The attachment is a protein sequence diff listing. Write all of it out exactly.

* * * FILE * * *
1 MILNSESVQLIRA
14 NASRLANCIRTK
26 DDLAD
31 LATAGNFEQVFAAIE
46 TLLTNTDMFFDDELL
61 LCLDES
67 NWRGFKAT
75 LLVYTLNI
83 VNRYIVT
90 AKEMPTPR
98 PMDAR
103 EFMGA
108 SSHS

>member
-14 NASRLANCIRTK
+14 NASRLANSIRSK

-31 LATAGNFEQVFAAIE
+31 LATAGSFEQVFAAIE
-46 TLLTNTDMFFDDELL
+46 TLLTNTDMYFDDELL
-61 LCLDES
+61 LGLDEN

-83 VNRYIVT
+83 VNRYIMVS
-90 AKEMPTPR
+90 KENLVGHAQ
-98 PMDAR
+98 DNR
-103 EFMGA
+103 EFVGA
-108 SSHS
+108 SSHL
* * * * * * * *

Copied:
1 MILNSESVQLIRA
14 NASRLANCIRTK
26 DDLAD
31 LATAGNFEQVFAAIE
46 TLLTNTDMFFDDELL
61 LCLDES
67 NWRGFKAT
75 LLVYTLNI
83 VNRYIVT
90 AKEMPTPR
98 PMDAR
103 EFMGA
108 SSHS

>member
-14 NASRLANCIRTK
+14 NASRLANSIRSK

-31 LATAGNFEQVFAAIE
+31 LATAGSFEQVFAAIE
-46 TLLTNTDMFFDDELL
+46 TLLTNTDMYFDDELL
-61 LCLDES
+61 LGLDEN

-83 VNRYIVT
+83 VNRYIMVS
-90 AKEMPTPR
+90 KENLVGHAQ
-98 PMDAR
+98 DNR
-103 EFMGA
+103 EFVGA
-108 SSHS
+108 SSHL